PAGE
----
Children holding trophies
via Jotagolpe

North Carolina GOP’s Bill Targets Youth Athletes

A North Carolina General Assembly bill would ban so-called “participation trophies” awarded to youth athletes solely for taking part in an event.

State Senator Timothy Moffitt, a Republican from Hendersonville, introduced his bill, titled “Eliminate Participation Trophies”, on Thursday.

“Youth sports or other youth recreation activities operated under the authority of a local government shall not include awards for participants based solely on their participation in the sport or other activity,” the bill says. “Awards provided in connection with the activity, if any, shall be based on identified performance achievements.”

The bill does not define “youth” with an age range or provide any other specifics.

Why Are Participation Trophies so Popular?

Participation trophies are commonly associated with millennials, but they’ve been used in some form for decades.

They are given to children (most typically, although some adult competitions feature them as well) who don’t place in the top 3 in competition therefore would not normally qualify for an award.

Critics believe they promote narcissism and entitlement among children.

“Trophies for all convey an inaccurate and potentially dangerous life message to children: We are all winners. This message is repeated at the end of each sports season, year after year, and is only reinforced by the collection of trophies that continues to pile up,” writes Betty Berdan.

“We begin to expect awards and praise for just showing up — to class, practice, after-school jobs — leaving us woefully unprepared for reality.”

Proponents argue they reward effort and provide recognition for trying new things, which critics say can be accomplished without literal participation trophies.

“Kids are learning about their abilities and strengths and vulnerabilities all the time, every day. It’s not easy and it’s inescapable,” Candida Fink M.D. wrote for Psychology Today.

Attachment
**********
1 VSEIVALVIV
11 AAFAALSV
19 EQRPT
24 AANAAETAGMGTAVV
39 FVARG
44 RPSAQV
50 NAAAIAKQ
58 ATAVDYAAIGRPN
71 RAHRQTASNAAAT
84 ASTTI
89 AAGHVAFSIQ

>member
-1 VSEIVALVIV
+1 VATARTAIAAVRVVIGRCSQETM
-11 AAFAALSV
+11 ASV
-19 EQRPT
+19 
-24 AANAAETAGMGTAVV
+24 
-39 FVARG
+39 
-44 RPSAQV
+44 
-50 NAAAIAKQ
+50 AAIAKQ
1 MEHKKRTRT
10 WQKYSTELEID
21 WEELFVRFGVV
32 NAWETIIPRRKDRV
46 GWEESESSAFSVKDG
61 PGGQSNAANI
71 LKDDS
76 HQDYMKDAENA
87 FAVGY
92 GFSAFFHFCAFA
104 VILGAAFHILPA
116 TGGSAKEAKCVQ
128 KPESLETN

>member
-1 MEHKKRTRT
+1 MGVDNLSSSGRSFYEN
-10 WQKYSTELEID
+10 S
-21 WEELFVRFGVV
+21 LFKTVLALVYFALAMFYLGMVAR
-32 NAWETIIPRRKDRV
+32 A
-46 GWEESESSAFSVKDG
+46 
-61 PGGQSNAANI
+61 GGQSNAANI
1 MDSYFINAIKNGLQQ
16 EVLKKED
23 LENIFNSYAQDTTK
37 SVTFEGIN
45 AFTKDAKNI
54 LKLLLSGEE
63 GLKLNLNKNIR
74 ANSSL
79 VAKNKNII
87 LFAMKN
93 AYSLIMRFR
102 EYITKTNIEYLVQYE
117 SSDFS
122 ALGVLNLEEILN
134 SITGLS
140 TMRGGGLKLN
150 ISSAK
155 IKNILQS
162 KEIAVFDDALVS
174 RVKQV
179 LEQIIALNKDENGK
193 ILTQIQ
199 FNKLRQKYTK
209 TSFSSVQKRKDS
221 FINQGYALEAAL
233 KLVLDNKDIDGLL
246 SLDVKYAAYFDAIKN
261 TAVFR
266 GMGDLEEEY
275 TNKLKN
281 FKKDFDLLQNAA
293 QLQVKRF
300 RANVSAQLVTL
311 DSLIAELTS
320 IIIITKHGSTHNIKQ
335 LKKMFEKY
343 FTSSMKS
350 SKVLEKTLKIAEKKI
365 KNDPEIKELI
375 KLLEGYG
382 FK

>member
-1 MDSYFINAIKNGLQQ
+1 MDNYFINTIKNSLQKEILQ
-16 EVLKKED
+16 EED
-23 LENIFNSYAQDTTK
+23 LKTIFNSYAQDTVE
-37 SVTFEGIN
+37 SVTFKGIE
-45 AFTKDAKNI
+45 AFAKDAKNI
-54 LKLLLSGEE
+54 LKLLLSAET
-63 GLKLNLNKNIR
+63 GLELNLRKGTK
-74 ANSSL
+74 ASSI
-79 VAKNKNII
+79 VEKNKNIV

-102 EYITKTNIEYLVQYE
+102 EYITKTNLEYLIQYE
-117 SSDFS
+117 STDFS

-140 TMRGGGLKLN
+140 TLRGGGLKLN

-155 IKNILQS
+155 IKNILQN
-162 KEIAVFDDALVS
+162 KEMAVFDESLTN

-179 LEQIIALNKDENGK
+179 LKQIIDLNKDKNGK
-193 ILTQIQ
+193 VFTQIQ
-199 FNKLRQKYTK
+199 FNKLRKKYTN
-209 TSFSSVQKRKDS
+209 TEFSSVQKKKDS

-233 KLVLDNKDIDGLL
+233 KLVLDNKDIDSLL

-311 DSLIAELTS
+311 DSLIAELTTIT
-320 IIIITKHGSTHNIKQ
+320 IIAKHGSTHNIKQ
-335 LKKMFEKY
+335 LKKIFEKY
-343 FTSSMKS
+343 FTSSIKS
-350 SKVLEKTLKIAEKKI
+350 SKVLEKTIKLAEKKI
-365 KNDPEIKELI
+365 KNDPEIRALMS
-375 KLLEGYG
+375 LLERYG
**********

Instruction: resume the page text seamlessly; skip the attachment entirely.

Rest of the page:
“Young children aren’t developmentally ready to face the adult world of competition and winning and losing. This notion treats children as if their brains and bodies are just those of ‘little adults’—but child development science shows this idea to be wrong, even dangerous.”

Moffitt has not commented on the legislation at this time.


  1. If a young person is awarded for just showing up, why would they want to compete? An award is an award.

  2. Another bull-shite governmental attempt to discredit people, this time, the youth of our country. Participation recognition is very important, as it too, give the children incentive to participate and do their best, even though they aren’t ‘the cream of the crop’.

    What is next? No more gold stars in school for participating in class? No more teacher sponsored pizza parties for the class for group participation?

    Children need incentives! Specially if they aren’t the top athletes or scholars.

    Shame on you, State Senator Timothy Moffitt, for not being smart enough to understand the need for participation rewards.

    • Poppycock !!! Group participation trophies in sports or in the classrooms are
      learning our young people it’s okay to not do there best. Back in the day we tried
      harder to make that C average, just to play on that sport’s team. As for those gold stars, there are also silver,red,blue and so on that can be put on their papers.
      Group Participation is part of the dumbing down of our young people. This was to help parents of little education or intelligence to also feel better.

  3. its called teaching your children its OK if you don’t win. about life. sportsmanship. your feelings may get hurt but YOU will survive.

  4. Children are naturally competitive; ever hear of sibling rivalry? Rewarding mere appearance is teaching a very unrealistic lesson. Your boss isn’t going to pay you for just showing up; he expects you to work your best too; that’s the lesson NOT learned when everyone gets a trophy.

  5. When I was 12 or 13 (late 60s) I bowled in a father and son league. My brother was 5 years older and also was in the league. For some reason I don’t remember, I was not on my dad’s team, my brother was. I wasn’t a good bowler and felt bad about dragging my team down, and did not have anyone there to coach me. I had more potential but not enough experience and was with strangers. My father and brother were excellent bowlers and very competitive and their team finished high in the rankings. My team was fairly low in the rankings. They handed out a trophy to all the young bowlers. Mine was one that simply said “I Tried”. I almost threw it away before heading home but instead took it apart and kept the nice piece of wood to practice wood carving, the rest I smashed with a hammer and threw in the trash. I had almost forgotten about it, and looking back that was the best way to not be defined by the one absolutely asinine trophy that I “won” in my life. A trophy to commemorate failure is stupid and even offensive.

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